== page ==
|Cutting begins on the next baby quilt and the nephew's birthday block|
More September deadlines looming - time for another birthday block for my late husband's nephew. He turns 18 this week, starting his senior year, applying to colleges with an eye toward pursuing a nursing career. He's been taking a few Emergency Medical Technician courses so I was looking for a way to feature that. My addled brain could only think of images like stethoscopes that I could fuse on a background, but that seemed like a cop-out. I always feel like I should do some piecing on his block, so I turned to my Electric Quilt Block Base program for help. It's the computerized version of Barbara Brackman's Encyclopedia of Pieced Patterns - a book that I own but is not as easy to search through as it doesn't subdivide into keyword search categories such as occupations to find the perfect themed block. Neither does the book offer patterns. In Block Base you can set the block size and print templates or rotary cutting instructions. I don't use it much anymore, but when I do, it is such a wonderful tool. In this case, my search on nurses popped up many variations on the red cross block. Ironic, don't you think, as this is the same block my niece-in-law wants in the quilt for her baby? Can't believe I had the answer to my nephew's block right in front of me and never made the connection.
This particular variation really appealed to me with that added detail in blue - the very school colors as the college he hopes to attend. I always hesitate when using the cutting guide that Block Base generates, sometimes double-checking dimensions, but I have yet to have it be off. It won't tell you sequence of sewing but I'm experienced enough that it's not a problem to break it down on my own. If you look closely, you can see I've penciled in some arrows on the colored printout of the block. That's a trick I learned from a book called "Press For Success" - mapping out ahead of time which direction to press seams for the least bulk. Not every seam can go the direction you want, sometimes you have to make compromises when there's more than one intersection along a seam, but it sure speeds up the process at the ironing board when you have something to refer to. This block went together well and I had so much fun getting back into some traditional piecing.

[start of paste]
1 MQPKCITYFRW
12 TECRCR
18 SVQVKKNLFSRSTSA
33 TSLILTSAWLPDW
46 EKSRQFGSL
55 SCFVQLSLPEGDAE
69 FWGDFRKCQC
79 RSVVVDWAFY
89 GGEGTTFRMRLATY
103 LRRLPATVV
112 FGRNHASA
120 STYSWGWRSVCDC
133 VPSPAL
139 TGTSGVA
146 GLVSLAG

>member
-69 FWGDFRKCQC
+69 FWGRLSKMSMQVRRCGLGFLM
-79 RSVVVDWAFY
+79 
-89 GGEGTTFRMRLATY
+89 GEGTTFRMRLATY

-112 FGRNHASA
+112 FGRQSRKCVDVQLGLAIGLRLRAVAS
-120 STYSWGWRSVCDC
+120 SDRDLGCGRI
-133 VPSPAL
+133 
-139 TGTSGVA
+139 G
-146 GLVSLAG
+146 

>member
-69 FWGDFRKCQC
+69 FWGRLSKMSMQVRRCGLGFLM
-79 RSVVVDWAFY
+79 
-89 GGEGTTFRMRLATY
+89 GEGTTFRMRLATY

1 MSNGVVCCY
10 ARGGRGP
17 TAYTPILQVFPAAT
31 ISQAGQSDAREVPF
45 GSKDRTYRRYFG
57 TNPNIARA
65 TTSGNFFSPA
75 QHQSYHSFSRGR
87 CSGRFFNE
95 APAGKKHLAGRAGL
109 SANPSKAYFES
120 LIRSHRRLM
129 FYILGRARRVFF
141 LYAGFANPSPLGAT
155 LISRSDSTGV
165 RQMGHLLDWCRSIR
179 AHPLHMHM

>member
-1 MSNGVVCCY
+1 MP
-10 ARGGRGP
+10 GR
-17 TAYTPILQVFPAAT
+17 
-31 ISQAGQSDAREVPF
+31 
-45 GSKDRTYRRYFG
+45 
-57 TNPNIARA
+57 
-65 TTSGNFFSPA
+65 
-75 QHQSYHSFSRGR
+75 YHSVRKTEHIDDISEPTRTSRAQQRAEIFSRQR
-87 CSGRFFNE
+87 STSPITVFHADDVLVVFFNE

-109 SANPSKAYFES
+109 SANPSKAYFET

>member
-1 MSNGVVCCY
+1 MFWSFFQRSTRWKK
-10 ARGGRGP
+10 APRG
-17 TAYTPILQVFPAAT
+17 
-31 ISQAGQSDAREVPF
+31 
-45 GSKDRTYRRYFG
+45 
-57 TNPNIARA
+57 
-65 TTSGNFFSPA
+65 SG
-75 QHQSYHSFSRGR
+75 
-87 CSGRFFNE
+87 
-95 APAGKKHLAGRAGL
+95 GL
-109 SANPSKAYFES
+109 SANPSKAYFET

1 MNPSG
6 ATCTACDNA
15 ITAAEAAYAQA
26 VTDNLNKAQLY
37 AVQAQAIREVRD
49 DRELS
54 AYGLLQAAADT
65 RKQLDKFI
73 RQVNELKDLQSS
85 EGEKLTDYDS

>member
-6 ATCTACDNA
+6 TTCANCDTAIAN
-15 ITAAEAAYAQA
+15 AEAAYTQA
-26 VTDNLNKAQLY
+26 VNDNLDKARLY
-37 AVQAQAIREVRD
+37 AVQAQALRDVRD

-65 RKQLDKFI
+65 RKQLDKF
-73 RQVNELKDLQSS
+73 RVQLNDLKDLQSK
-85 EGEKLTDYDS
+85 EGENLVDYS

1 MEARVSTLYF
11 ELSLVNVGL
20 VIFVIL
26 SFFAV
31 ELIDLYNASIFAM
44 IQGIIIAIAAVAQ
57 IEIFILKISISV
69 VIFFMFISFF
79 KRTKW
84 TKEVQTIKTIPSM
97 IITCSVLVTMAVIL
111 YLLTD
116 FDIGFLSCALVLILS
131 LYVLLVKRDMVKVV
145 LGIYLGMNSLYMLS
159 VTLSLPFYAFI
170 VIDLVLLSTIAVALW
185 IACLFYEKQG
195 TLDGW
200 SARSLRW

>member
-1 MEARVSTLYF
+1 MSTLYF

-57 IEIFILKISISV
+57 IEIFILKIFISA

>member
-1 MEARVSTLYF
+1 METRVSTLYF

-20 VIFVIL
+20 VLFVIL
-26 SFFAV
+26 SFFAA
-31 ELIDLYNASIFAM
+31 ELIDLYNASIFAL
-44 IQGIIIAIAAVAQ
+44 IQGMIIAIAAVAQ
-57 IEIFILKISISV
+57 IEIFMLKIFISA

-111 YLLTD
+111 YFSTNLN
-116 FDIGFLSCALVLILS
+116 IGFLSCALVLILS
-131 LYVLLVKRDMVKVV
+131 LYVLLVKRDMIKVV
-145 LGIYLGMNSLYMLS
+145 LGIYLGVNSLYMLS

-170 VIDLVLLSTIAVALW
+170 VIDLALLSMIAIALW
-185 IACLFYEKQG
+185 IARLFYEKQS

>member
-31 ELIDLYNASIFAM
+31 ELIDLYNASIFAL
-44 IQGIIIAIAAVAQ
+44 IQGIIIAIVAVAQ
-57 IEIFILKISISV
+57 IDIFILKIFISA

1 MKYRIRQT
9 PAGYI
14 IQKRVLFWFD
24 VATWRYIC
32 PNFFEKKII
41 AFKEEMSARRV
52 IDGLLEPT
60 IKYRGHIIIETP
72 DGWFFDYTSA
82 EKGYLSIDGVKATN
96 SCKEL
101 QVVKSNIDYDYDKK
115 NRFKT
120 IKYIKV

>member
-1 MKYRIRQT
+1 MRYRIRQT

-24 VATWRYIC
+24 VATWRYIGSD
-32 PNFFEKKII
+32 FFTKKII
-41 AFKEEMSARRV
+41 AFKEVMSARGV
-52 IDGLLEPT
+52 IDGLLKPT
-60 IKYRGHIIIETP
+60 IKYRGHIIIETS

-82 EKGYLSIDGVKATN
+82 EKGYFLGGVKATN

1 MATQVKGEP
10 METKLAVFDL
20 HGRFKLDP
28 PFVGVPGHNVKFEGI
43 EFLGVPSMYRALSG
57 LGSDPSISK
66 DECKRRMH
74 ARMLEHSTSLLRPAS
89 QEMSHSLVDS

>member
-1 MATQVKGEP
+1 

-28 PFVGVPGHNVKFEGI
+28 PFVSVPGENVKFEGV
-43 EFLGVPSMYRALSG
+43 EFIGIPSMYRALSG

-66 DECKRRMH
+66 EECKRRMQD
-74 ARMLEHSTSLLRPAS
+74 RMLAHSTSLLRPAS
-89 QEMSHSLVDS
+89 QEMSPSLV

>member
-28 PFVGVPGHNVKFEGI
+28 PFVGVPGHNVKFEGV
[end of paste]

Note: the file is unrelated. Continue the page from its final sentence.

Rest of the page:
|The Red Cross Block|
Neither one of us quite believes that I've been making him a block for every birthday for this long. I think I meant to go to 20, but I am ready to have the blocks returned to be made into a quilt. This actually works out perfectly; if I get my act together, I can have it ready for a graduation gift, having added a block to celebrate that milestone and one last one as a label of sorts. I've kept pictures and swatches from each block to refer to each year (you can see the folder open in the top picture) in an effort to keep the blocks somewhat harmonious, no one block awkwardly sticking out from the others, but I can't be sure. I may have created a monster that will be a pain to make work, or I may have created a lovely memory of one man's life that will go together with ease. I'm really hoping for the latter.